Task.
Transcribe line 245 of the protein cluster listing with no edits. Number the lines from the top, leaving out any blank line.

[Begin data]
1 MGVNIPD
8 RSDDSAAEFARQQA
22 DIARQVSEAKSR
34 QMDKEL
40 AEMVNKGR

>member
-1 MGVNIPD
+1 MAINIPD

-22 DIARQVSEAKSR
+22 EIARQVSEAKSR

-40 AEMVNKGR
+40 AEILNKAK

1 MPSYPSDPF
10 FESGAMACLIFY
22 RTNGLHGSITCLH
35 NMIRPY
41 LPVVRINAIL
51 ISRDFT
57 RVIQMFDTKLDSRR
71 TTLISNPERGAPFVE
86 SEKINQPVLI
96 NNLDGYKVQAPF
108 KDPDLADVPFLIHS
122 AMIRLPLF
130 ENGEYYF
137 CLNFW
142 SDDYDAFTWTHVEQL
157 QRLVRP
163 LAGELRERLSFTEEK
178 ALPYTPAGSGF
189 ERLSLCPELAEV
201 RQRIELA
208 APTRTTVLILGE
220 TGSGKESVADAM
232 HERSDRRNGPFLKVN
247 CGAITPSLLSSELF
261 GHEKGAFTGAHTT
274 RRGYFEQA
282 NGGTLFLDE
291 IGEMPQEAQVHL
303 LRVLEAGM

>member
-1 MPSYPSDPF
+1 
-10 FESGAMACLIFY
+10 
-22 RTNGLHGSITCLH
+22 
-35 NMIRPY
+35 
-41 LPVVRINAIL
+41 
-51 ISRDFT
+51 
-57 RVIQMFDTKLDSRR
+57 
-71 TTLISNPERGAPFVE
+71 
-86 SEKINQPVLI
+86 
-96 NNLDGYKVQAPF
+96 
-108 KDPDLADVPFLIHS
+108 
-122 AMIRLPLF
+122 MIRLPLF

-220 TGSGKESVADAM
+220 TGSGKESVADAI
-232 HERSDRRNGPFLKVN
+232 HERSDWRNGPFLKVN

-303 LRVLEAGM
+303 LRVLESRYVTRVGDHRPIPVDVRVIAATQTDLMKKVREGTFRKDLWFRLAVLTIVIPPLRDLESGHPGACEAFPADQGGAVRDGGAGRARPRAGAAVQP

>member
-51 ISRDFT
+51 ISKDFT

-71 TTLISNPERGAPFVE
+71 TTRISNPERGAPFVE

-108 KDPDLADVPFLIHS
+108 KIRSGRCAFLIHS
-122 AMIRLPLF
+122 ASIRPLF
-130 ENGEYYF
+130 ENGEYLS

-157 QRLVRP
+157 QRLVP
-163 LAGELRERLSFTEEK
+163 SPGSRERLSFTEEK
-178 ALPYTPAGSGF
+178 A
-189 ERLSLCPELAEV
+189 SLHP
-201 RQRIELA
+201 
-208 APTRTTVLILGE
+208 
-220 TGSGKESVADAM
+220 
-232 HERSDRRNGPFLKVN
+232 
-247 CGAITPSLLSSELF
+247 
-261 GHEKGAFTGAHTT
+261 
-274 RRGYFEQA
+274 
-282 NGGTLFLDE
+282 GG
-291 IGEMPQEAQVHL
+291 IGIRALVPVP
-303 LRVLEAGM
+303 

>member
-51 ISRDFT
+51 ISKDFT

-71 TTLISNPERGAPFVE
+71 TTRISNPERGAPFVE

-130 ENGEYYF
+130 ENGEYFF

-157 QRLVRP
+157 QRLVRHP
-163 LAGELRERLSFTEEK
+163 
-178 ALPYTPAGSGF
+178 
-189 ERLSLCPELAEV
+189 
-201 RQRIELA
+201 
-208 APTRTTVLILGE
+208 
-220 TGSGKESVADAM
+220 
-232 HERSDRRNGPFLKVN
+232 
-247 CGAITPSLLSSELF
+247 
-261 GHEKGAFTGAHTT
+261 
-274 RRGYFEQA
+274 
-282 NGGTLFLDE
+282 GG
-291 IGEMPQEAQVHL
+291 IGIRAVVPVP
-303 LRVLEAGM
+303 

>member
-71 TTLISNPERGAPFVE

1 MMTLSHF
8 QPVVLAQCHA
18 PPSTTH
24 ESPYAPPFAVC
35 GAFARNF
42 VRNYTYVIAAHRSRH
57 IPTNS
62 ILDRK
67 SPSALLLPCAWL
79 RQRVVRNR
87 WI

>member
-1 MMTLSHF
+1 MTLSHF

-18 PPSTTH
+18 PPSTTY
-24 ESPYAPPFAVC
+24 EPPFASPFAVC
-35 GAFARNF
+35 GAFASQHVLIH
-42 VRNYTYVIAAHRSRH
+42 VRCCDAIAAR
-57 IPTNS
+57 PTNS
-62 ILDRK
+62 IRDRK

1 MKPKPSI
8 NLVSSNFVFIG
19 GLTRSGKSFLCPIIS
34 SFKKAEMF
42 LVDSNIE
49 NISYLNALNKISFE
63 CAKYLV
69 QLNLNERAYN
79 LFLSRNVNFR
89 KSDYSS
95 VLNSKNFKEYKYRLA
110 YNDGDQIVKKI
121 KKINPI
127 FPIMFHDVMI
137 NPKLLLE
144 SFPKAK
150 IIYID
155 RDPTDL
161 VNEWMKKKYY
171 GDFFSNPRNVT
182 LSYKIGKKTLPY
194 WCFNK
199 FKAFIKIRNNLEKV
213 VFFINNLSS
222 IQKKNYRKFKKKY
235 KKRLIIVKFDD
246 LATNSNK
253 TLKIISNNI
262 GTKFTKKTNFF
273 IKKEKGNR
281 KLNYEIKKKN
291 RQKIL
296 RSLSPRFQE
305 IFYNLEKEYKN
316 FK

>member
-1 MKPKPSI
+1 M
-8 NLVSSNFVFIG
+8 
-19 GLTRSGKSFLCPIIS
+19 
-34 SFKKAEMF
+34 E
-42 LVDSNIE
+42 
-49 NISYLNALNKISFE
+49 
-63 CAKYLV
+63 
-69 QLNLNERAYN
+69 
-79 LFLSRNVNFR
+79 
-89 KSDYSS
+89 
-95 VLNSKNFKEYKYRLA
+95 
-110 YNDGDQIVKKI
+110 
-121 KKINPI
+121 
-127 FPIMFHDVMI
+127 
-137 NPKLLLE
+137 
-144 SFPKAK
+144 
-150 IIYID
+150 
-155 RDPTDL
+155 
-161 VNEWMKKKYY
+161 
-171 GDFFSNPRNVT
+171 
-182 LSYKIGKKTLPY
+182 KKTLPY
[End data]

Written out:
-155 RDPTDL